Oil Volatility Driving Shift toward Use of Road and Rail for Express Deliveries in EU

London — December 22, 2008 — The rising volatility of oil prices and the consequent fuel surcharges applied by integrators such as DHL, TNT, UPS and FedEx, combined with the economic slowdown, has led to a gradual shift in customer demand within the European Union market away from express and parcel delivery services via air to alternatives such as road and rail, according to report from market analyst Datamonitor.

Datamonitor believes the European rail network not only serves the freight industry well but also is set to be penetrated by the express players as it provides a plausible alternative to the costly air express service.

Oil Price Volatility Sparks a Rethink

In view of the oil price volatility, global integrators like DHL, UPS, FedEx and TNT have been revising fuel surcharges, which shot up considerably in the months of May and June, only to be followed by slumps in more recent months. Consequently, customers and operators alike have witnessed uncertainty in express rates within the domestic and international air express segments.

Most of the express and parcel delivery companies are starting to see road and rail as viable alternative modes of transport because of the costs and service capabilities involved compared with air services. In the three mature markets of Germany, France and the U.K., express operators are increasing the use of the rail sector, especially in the international delivery services between European countries where trade flows are vibrant.

Express operators such as Time:Matters (Germany), DHL (U.K.), Business Post (Same Day) UK and Swiss Post are already offering express services through the rail network to serve same day and next day domestic delivery requirements. U.S. operator FedEx has plans to team up with the French rail network as high speed TGV trains running at 300 kmph (Eurocarex-Cargo Rail Express project) can prove to be both a viable solution for time definite deliveries and help reduce reliance on air networks for domestic and international deliveries within the E.U.

This is also expected to streamline critical overnight express deliveries, as rising noise levels due to nighttime deliveries in the airports continues to cause problems for residents in the surrounding airport area. Hence, nighttime deliveries via rail, which can serve to carry express freight along with parcels, are considered a more sustainable option as opposed to air.

Reemergence of Road and Rail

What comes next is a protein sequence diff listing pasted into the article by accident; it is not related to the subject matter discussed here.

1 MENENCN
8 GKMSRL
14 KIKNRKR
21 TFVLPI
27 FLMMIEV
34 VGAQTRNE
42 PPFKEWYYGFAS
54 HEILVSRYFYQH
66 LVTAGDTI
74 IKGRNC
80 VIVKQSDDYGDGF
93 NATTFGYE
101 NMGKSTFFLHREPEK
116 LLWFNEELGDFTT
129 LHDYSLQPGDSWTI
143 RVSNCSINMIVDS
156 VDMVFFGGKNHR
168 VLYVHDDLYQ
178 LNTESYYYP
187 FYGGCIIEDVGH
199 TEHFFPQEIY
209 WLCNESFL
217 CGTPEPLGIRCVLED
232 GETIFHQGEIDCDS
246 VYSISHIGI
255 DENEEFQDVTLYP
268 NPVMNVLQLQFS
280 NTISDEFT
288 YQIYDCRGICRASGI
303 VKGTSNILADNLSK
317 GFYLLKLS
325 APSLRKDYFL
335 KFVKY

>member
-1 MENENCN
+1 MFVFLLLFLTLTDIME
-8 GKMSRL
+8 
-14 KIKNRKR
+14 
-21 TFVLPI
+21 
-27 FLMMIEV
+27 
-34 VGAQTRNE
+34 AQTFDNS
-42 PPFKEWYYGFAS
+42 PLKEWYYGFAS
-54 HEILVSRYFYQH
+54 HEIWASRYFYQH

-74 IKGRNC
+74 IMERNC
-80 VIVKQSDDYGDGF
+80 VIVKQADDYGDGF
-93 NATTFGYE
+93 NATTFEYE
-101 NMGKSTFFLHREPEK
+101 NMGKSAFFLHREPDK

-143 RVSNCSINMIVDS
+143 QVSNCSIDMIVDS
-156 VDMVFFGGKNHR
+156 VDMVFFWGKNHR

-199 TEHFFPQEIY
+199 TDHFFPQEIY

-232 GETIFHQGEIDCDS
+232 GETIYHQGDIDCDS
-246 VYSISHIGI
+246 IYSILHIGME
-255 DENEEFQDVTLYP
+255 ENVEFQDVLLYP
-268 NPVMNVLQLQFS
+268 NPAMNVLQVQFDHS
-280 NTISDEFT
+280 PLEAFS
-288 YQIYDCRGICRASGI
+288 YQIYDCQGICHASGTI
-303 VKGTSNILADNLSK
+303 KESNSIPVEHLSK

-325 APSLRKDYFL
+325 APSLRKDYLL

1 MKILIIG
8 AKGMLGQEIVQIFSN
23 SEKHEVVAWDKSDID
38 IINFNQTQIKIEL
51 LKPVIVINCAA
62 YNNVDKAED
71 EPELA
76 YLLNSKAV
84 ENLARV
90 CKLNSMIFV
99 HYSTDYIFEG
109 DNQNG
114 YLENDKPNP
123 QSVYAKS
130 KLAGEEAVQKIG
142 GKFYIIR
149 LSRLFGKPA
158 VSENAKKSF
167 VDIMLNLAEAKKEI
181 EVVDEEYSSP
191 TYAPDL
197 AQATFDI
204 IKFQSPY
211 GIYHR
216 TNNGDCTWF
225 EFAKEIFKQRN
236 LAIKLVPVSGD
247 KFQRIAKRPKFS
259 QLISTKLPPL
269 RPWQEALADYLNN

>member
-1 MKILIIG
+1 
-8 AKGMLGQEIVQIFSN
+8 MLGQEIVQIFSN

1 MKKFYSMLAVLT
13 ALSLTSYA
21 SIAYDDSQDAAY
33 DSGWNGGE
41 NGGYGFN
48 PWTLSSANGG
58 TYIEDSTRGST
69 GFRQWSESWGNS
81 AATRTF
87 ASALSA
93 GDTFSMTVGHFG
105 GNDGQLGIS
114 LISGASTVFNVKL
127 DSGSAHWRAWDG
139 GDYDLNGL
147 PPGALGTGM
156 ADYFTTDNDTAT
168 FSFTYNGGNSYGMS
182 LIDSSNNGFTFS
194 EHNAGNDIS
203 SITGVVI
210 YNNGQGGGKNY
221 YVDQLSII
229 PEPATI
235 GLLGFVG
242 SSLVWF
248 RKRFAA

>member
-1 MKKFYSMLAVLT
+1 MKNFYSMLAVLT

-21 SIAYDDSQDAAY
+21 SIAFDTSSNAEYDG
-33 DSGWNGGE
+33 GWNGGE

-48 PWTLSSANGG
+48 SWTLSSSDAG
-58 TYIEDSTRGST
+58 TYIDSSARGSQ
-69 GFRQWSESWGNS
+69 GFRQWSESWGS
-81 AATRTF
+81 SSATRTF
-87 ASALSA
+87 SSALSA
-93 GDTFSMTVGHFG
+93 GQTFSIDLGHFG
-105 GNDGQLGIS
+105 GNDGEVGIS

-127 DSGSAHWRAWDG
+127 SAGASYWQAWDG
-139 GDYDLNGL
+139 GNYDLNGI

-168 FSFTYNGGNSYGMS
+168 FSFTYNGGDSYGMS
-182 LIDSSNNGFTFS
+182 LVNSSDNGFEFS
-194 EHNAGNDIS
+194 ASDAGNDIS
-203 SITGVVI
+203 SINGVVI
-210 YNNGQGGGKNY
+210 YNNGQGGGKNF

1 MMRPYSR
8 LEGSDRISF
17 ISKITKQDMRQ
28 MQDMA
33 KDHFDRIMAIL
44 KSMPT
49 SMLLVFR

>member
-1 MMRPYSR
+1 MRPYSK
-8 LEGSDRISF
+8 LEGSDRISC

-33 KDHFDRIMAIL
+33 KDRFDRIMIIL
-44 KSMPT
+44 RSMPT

With the robust road infrastructure in the developed countries of Western Europe, road transport has reemerged as a cost effective method for the movement of packages in the intra-E.U. region and accounts for approximately 80 percent of the total express market value in the three developed markets of Germany, the U.K. and France. However, congestion charges in central London, Stockholm, Oslo and various other cities have made road transport on certain occasions costlier than rail. Additionally, rail transport makes environmental sense, as the emission levels are significantly lower than that of road.

Express door-to-door delivery utilizes intermodal transportation for both domestic and international segments. However, in the medium to long term, there is expected to be a shift favoring rail transport over road and air. Both express and railway companies, especially in the U.K., have realized the opportunity for intermodal delivery through rail networks. This trend is being further fuelled by targeted express delivery services being offered by private rail operators in Europe. For example, EWS (the U.K.'s rail logistics operator) already provides multi-user services (night deliveries) through its rail network to companies such as DHL and Business Post.

While some express companies see opportunities in rail express delivery, the urge to reduce logistics costs has pushed a few B2B companies to compromise on the time factor and even turn towards ocean-borne services. The developments in the ocean services sector now provide for day-definite services with date certainty for overseas trade and thus emerge as an indirect threat to intercontinental air express, says Datamonitor automotive and transportation logistics analyst Sraavani Rao.

"The express delivery market has witnessed a clear shift from air to road over the last few years as fuel surcharges and economic uncertainty became more problematic," Rao says. "An alternative mode of transport that offers great potential is rail, as most companies come to realize the potential of rail express delivery. This is expected to increase the share of rail in the modal mix of transport in the years to come and also provide opportunities for express companies to both compete effectively and satisfy shippers' requirements."

Datamonitor's "European Express Market Map 2009" report analyzes a sector worth over 39 billion euros. Detailing 12 major markets in Europe, the report maps value and volume of the express market, segmented by service level, destination and type of recipient, all forecasted to 2013.

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